imagination. Kind of neat how it came out in the end. It
stayed up! Been up for almost 30 years now, so I did
something right when I built it. 
Targa is important to Newfoundland, now more than ever
Written by: Robert Giannou, President
Targa Newfoundland, as it currently exists, creates
approximately $6m of economic activity and contributes
about $3m to the province's GDP each year. These figures
do not include the $7m it contributes by way of free
advertising and the goodwill it brings to the province based
on the extended media coverage the event receives, not to
mention the monetary value raised for charity. Nor does it
take into account the tens of thousands of people that the
event has brought to Newfoundland over the past fourteen
years who come solely to see our motorsports spectacle.
With the current, very concerning revenue position
facing Newfoundland and Labrador due to the protracted
fall in oil revenues, the province is now facing one of the
most serious fiscal situations it has ever experienced. In the
2015 provincial budget, a billion dollar shortfall is being
projected. As if that were not enough, the province also
faces questionable fishery revenues and a drop in mining
revenues.
Tourism has, therefore, now become one of the
most important areas on which the province must
concentrate to produce more revenue. We, therefore, must
do whatever is in our power to attract, grow, and retain
tourists. Tourists bring new dollars - no matter where they
are spent. Targa has, in its fourteen years, brought to the
province $60.8m (cash contribution) which has generated
an $85.5m economic impact (total value) and provided a
Gross Domestic Product (net benefit) contribution of
$29.5m. These figures stem from an independent study
conducted by Memorial University and from two
subsequent economic benefit surveys conducted by the
Province. The figures do not include the goodwill
component of the event nor do they take into account that
there is no capital expenditure required from communities
or the province. As said, Targa attracts new, much needed
economic benefit to the province.
With the 14th annual Targa occurring this
September, with what is to be a very solid field of
competitors, the economic benefits will again increase,
providing the province and the communities Targa deals
with, funds it desperately needs. We want our competitors,
service crews, and our fans to know that each and every one
of you that attend the event is helping the province and the
communities financially. You are enjoying the event and
what this beautiful province has to offer, yet you are giving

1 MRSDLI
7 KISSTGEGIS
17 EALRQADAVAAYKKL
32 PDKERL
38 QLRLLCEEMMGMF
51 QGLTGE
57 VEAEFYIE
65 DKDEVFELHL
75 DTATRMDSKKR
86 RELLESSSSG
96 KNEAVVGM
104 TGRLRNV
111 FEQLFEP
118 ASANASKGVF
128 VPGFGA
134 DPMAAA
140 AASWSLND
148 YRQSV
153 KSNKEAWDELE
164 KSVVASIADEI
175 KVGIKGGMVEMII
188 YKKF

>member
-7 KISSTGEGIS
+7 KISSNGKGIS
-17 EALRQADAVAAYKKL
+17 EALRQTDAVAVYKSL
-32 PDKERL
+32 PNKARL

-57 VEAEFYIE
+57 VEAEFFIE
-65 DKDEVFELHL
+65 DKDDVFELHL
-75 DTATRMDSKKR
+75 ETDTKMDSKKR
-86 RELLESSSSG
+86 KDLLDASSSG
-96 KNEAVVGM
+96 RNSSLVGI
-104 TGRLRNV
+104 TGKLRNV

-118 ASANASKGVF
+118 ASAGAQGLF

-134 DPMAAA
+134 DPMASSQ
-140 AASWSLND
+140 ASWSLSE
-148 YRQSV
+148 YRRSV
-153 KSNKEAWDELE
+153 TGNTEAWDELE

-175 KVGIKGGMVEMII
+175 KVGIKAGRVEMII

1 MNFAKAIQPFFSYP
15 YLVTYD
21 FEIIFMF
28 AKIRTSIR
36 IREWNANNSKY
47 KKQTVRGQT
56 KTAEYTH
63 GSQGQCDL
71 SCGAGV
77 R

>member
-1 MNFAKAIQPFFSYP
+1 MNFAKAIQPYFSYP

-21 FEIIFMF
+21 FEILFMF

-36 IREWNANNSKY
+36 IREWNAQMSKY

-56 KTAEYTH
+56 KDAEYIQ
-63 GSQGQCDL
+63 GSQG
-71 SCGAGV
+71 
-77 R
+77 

back much needed tourism dollars, and will hopefully tell
friends and family about what you will experience while
here. This will continue the tourism revenue for years to
come. As Targa Newfoundland continues to grow, we
would hope the economic benefits to the province and the
communities involved with the event do too. We look
forward to seeing you in September and for many more
years to come.
Driving with Puss
Written by: Bill “Puss” Goodyear, Clerk of the Course
The correct way of entering a corner
To enter a Targa Newfoundland corner correctly is an art. Targa has some 6000 corners, so it is important that you
take what follows to heart. In road racing there are increasing, decreasing and constant radius corners to say nothing of road
camber and rise and fall. If a corner has an increasing radius it means the corner starts with 20m (example) radius and the
radius increases, thereby becoming easier as you move through the turn. Decreasing radius means the opposite, so it becomes a
tighter corner as you move through it. Constant radius means it stays the same, so a smooth corner, which could be either tight
or a nice easy gentle turn remains constant throughout. The increasing radius corner is easiest to work as there is additional
space on the way out. Constant is less so, and decreasing corners can be very tricky. The problem is that unless there is a
specific description in the route book or a clear field of vision (not often) you simply don’t know what the corner is going to
be. Then throw in camber changes, rise and fall (all of which may be different as you proceed through) to say nothing of
changes in pavement types, patches and or animals etc. Therefore, corner radiuses in Targa mean little, so stick to the center
line going in (it leaves you all sorts of options) and then adjust your line as your field of vision become clear on exit. Have fun,
I will see you here in September.
Wayne Rodgers
October 29, 1950 - January 17, 2015
Written by: Robert Giannou, President
Wayne started with Targa in 2002 as a safety marshal in the St. John’s area and then later moved into Stage Operations
rising to a Department Head in 2011. In 2012 he moved to Marketing and then latterly he worked closely with the Autism
Society of Newfoundland and Labrador, our official charity acting, with Tom Jackman, as a roving ambassador for the society
during the event. Last fall, shortly before he became ill, he was appointed to the Board of Directors of the Autism Society, a
position he had much pride in. We will miss Wayne; he was one of the true characters of Targa and continuously fought tooth
and nail for the event. I am proud, humbled and thankful that we could create an event that would inspire such loyalty from a
man like Wayne. Yes we will miss him.
Targa Newfoundland Contacts
Robert Giannou
President
[email protected]
303 Thorburn Road, Suite 2-D
St John's, Newfoundland, Canada.
A1B 4R1
Cell: 709-682-7900 Tel: 877-332-2413 Fax: 709-753-7646
www.targanewfoundland.com
Darren Sheppard
General Manager
[email protected]
303 Thorburn Road, Suite 2-D
St John's, Newfoundland, Canada.
A1B 4R1
Tel: 709-722-2413 Tel: 877-332-2413 Fax: 709-753-7646
www.targanewfoundland.com
Targa Newfoundland Sponsors